Am J Clin Nutr. 2015 Sep 30. pii: ajcn103689. Epub ahead of print
Sarafin K1, Durazo-Arvizu R2, Tian L3, Phinney KW4, Tai S5, Camara JE5, Merkel J6, Green E7, Sempos CT6, Brooks SP8.
1Bureau of Nutritional Sciences, Health Canada, Ottawa, Canada;
2Department of Public Health Sciences, Loyola University of Chicago Stritch School of Medicine, Chicago, IL;
3Department of Health Research and Policy, Stanford University School of Medicine, Palo Alto, CA;
4Biomolecular Measurement Division and.
5Chemical Sciences Division, National Institute of Standards and Technology, Gaithersburg, MD;
6NIH, Office of Dietary Supplements, Bethesda, MD; and.
7Statistics Canada, Ottawa, Canada.
8Bureau of Nutritional Sciences, Health Canada, Ottawa, Canada; steve.brooks at hc-sc.gc.ca.
BACKGROUND: The Canadian Health Measures Survey (CHMS) is an ongoing cross-sectional national survey that includes a measure of 25-hydroxyvitamin D [25(OH)D] by immunoassay. For cycles 1 and 2, the collection period occurred approximately every 2 y, with a new sample of ∼5600 individuals.
OBJECTIVE: The goal was to standardize the original 25(OH)D CHMS values in cycles 1 and 2 to the internationally recognized reference measurement procedures (RMPs) developed by the US National Institute for Standards and Technology (NIST) and Ghent University, Belgium.
DESIGN: Standardization was accomplished by using a 2-step procedure. First, serum samples corresponding to the original plasma samples were remeasured by using the currently available immunoassay method. Second, 50 serum samples with known 25(OH)D values assigned by the NIST and Ghent reference method laboratories were measured by using the currently available immunoassay method. The mathematical models for each step-i.e., 1) YCurrent = XOriginal and 2) YNIST-Ghent = XCurrent -were estimated by using Deming regression, and the 2 models were solved to obtain a single equation for converting the "original" values to NIST-Ghent RMP values.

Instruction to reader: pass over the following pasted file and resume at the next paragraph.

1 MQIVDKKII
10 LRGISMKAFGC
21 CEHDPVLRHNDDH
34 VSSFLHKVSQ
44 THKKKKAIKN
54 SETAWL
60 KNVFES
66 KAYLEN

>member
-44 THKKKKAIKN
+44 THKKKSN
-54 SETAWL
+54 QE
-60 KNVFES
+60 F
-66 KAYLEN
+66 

RESULTS: After standardization (cycles 1 and 2 combined), the percentage of Canadians with 25(OH)D values <40 nmol/L increased from 16.4% (original) to 19.4% (standardized), and values <50 nmol/L increased from 29.0% (original) to 36.8% (standardized). The 25(OH)D standardized distributions (cycles 1 and 2 analyzed separately) were similar across age and sex groups; slightly higher values were associated with cycle 2 in the young and old. This finding contrasts with the original data, which indicated that cycle 2 values were lower for all age groups.
CONCLUSION: The shifts in 25(OH)D distribution brought about by standardization indicate its importance in drawing correct conclusions about potential population deficiencies and insufficiencies and in permitting the comparison of distributions between national surveys.
- 90 percent of Canadians do not have optimal levels of vitamin D – Nov 2013
- Vitamin D levels continue to fall: Canada 6 percent drop from 2009 to 2011 – Feb 2013
- Big differences (~10 ng) in vitamin D test results, even when using the same type of tester – Aug 2015
- Percent who are Vitamin D Deficient: 6, 9, or 22 – depends on testing system – Oct 2014
- which did not compare test results to standards
- Vitamin D differences of 5 ng are meaningless - Aug 2015 especially when not adjusted to standards